UK TransPennine Express to withdraw nearly new “Nova 3” train sets
UK passenger operator TransPennine Express (TPE) has confirmed its decision to discontinue the use of its “Nova 3” locomotive-hauled train sets, comprised of Class 68 locomotives and MkVa coaches, effective from the December 2023 timetable change. This announcement comes as part of a broader review of operations following the transfer of TPE to the Department for Transport’s Operator of Last Resort. The almost new train sets are now being returned to their leasing agent with no immediate prospect of active service.
The removal of the commercial operators from the TransPennine Express franchise has had the unexpected knock-on effect of removing some of Britain’s newest trains from the network. The expensively procured coaches and locomotives, which were designated Nova 3 train sets by the operator, represented the pinnacle of ambitions for the north of England and south of Scotland operator. However, the trains have been scheduled for withdrawal as part of a radical review, carried out by the UK government’s Department for Transport, which is now the direct operator of the TPE network.
A very unsatisfactory postscript
The story of the Nova 3 programme dates back to the original invitation to tender for the TPE franchise, where the Department for Transport had initially specified the procurement of coaches, expecting the future operator to repurpose redundant five-car third-rail EMUs for use with diesel locomotives. However, in December 2015, FirstGroup, the eventual winner of the franchise process, opted to order new trains from manufacturer CAF in Spain, creating the Nova 3 sets. The trains commenced service on the Liverpool – Scarborough route in August 2019, powered by modified Class 68 locomotives subleased from Direct Rail Services.
However, the Nova 3 programme faced several challenges, including technical issues, slow driver training progress, the impact of Covid-19, and noise complaints from local residents near the maintenance facility in Scarborough. These issues limited the fleet’s usage, with very few sets being in service on a daily basis. Much of the fleet remained in secure storage without entering regular service. What may happen to those locomotives and rolling stock is now up for speculation. It’s been seen as a very unsatisfactory postscript to the troubled management of the franchise.
A very expensive mistake
FirstGroup’s management of the TPE franchise faced scrutiny and controversy, particularly over a scandalous level of cancelled services and abuse of an operational accounting process, widely deemed to have been used to conceal the true level of missed services. These revelations eventually led to the UK government taking control of the service through their Operator of Last Resort provision. Subsequently, an extensive review of TPE’s operations was conducted, leading to the decision to terminate the Nova 3 programme prematurely.
“The announcement below marks the end of a very expensive mistake”, said Peter Kennan, the Co-Chair of Sheffield Chamber of Commerce South Yorkshire Transport Forum. “The almost new Nova 3 trains are to be withdrawn from service with TransPennine Express from the December 2023 timetable change. I will now be seeking reassurances from Transport for the North’s Rail North committee that none of the class 185 [DMU] fleet will be moved away from the Liverpool/Manchester to Sheffield/Meadowhall/Doncaster and Cleethorpes route to bolster services over the North Trans-Pennine route, leaving South Yorkshire with three coach trains again, rather than six coach ones.”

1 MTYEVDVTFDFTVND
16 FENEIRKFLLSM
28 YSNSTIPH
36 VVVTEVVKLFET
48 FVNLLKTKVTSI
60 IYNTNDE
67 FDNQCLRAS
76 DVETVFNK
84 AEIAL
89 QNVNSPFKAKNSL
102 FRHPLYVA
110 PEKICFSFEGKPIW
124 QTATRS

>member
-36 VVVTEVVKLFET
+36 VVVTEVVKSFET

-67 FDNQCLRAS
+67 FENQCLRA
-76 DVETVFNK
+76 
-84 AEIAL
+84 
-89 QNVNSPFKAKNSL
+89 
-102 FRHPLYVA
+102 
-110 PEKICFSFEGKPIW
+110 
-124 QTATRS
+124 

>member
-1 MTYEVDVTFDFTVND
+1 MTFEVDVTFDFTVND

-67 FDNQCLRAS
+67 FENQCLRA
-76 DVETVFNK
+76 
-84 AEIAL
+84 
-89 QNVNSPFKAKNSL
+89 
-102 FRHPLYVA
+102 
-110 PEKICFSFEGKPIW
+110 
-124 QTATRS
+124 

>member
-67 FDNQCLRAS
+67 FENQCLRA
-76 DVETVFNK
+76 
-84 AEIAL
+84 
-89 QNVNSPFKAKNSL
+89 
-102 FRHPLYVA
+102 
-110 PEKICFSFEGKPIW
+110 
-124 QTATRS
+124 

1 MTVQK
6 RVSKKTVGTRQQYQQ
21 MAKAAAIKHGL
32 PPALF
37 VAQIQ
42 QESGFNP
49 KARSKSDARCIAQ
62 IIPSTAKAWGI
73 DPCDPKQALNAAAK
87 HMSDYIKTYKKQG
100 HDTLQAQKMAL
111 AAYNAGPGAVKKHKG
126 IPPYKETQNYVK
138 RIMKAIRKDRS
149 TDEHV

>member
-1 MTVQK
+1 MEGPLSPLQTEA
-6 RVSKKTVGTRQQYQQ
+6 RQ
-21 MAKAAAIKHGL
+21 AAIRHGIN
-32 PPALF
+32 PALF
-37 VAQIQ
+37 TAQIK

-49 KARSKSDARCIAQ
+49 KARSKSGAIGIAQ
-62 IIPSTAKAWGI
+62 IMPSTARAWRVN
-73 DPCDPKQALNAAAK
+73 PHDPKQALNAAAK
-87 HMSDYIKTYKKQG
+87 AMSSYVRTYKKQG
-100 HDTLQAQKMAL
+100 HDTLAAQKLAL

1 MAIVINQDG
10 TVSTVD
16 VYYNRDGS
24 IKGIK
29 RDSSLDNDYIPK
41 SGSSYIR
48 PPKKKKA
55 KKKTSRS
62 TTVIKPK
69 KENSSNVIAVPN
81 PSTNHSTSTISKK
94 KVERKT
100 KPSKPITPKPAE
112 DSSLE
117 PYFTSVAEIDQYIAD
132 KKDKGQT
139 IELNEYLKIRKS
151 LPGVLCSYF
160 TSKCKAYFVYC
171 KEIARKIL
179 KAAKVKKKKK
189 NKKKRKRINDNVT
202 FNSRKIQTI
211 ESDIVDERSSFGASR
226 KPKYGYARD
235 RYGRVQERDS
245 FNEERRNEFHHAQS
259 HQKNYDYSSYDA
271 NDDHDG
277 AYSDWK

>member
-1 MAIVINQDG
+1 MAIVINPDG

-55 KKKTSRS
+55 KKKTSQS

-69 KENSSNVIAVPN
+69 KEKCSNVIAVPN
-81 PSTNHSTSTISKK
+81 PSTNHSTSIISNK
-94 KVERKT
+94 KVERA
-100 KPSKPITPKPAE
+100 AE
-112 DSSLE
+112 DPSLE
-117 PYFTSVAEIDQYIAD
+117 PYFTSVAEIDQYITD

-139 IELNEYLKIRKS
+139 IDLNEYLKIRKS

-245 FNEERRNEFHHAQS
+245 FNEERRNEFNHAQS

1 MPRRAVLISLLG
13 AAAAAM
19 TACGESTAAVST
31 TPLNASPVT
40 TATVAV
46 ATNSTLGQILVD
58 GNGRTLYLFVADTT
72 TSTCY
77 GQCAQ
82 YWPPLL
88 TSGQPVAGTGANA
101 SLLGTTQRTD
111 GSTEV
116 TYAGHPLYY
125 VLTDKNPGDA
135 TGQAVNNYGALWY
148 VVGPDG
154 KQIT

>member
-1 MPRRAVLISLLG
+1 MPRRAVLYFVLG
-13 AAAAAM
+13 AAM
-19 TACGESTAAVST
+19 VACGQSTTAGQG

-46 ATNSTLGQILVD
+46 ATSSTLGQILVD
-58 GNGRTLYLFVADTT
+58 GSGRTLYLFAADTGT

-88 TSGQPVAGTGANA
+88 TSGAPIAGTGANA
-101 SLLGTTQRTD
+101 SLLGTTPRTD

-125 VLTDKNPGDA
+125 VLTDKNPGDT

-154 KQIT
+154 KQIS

Ready-made new operator
The DfT review of operations entails a temporary reduction in services beginning in December 2023. During this period, says gthe review, TPE will prioritise crew training and implement changes in crew scheduling. To compensate for the withdrawal of the Nova 3 sets, TPE will maximise the utilisation of other trains in its fleet, including their fleet of 19 Hitachi class 802 bi-mode train sets and a fleet of Class 185 DMUs. The DfT believes this will eliminate the need for locomotive-hauled trains. Originally, the TPE franchise had planned to release 15 of its 51 Class 185 DMUs. However, this decision was postponed in 2020, and the entire fleet will remain with TPE to meet capacity requirements as agreed with the Department for Transport.“We fought hard to get that extra capacity over the Hope Valley line from South Yorkshire to Greater Manchester”, added Keenan. “This announcement is clearly a threat to that. Hopefully not, but we’ll see.”
Despite being welcome in service, the units have not been flawless in operation. Cracks were discovered in some units recently, prompting concerns. As of now, there is no indication regarding the future use or disposition of the MkVa vehicles or the Class 68 locomotives that will be retired from TPE’s operations. There has been further consternation in the north of England, where another operator, CrossCountry Trains, has been in the process of withdrawing its small fleet of HST – High Speed Trains. Although elderly, the HST sets provided much needed seating capacity on the intensive routes operated by that company. There is some speculation that the redundant TPE trains could find a ready-made new operator. That would however mean extensive training and familiarisation, no matter how welcome a move that may be. As Peter Keenan might say: we’ll see.